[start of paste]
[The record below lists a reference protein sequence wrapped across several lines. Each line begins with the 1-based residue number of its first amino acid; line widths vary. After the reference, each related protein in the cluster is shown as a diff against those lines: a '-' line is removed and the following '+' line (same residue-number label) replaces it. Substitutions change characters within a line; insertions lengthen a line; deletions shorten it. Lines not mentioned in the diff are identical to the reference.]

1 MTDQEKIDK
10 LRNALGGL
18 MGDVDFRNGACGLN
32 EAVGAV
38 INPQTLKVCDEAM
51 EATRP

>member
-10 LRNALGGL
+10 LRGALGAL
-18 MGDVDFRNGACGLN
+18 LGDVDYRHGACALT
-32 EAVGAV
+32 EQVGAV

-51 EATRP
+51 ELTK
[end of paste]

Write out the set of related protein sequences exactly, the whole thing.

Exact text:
[The record below lists a reference protein sequence wrapped across several lines. Each line begins with the 1-based residue number of its first amino acid; line widths vary. After the reference, each related protein in the cluster is shown as a diff against those lines: a '-' line is removed and the following '+' line (same residue-number label) replaces it. Substitutions change characters within a line; insertions lengthen a line; deletions shorten it. Lines not mentioned in the diff are identical to the reference.]

1 MTDQEKIDK
10 LRNALGGL
18 MGDVDFRNGACGLN
32 EAVGAV
38 INPQTLKVCDEAM
51 EATRP

>member
-10 LRNALGGL
+10 LRGALGAL
-18 MGDVDFRNGACGLN
+18 LGDVDYRHGACALT
-32 EAVGAV
+32 EQVGAV

-51 EATRP
+51 ELTK